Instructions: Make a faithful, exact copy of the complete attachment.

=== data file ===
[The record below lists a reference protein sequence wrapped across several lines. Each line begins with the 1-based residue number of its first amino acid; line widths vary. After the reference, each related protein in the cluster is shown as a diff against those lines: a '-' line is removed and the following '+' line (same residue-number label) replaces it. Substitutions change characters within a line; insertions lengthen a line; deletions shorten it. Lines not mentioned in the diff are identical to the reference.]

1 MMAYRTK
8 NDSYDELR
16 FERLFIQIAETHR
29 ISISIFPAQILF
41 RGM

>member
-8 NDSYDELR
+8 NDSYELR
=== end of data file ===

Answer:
[The record below lists a reference protein sequence wrapped across several lines. Each line begins with the 1-based residue number of its first amino acid; line widths vary. After the reference, each related protein in the cluster is shown as a diff against those lines: a '-' line is removed and the following '+' line (same residue-number label) replaces it. Substitutions change characters within a line; insertions lengthen a line; deletions shorten it. Lines not mentioned in the diff are identical to the reference.]

1 MMAYRTK
8 NDSYDELR
16 FERLFIQIAETHR
29 ISISIFPAQILF
41 RGM

>member
-8 NDSYDELR
+8 NDSYELR